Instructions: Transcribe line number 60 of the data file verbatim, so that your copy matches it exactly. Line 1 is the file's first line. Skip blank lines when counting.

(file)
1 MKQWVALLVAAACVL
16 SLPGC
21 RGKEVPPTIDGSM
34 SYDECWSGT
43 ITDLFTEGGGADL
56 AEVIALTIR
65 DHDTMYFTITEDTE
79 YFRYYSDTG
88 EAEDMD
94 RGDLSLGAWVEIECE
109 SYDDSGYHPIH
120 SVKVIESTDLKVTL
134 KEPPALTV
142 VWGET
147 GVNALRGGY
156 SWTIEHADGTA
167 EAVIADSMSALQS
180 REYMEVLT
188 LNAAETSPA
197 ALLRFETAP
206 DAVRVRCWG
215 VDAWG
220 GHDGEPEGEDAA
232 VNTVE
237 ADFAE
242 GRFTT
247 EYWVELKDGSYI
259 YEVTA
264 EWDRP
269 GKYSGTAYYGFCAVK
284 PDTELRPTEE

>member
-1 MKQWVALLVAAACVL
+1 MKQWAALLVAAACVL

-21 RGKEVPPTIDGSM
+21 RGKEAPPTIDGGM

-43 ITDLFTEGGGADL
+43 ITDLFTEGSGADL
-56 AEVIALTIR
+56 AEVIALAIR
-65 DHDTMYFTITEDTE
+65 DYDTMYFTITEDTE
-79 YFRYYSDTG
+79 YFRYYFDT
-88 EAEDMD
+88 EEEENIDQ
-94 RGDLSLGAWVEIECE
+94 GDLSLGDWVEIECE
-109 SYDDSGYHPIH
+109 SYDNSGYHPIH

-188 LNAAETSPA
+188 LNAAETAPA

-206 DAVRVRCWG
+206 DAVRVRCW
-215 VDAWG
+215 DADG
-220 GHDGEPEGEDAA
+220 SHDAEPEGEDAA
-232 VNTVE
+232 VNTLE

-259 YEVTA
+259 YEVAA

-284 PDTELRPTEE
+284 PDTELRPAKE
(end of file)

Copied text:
+232 VNTLE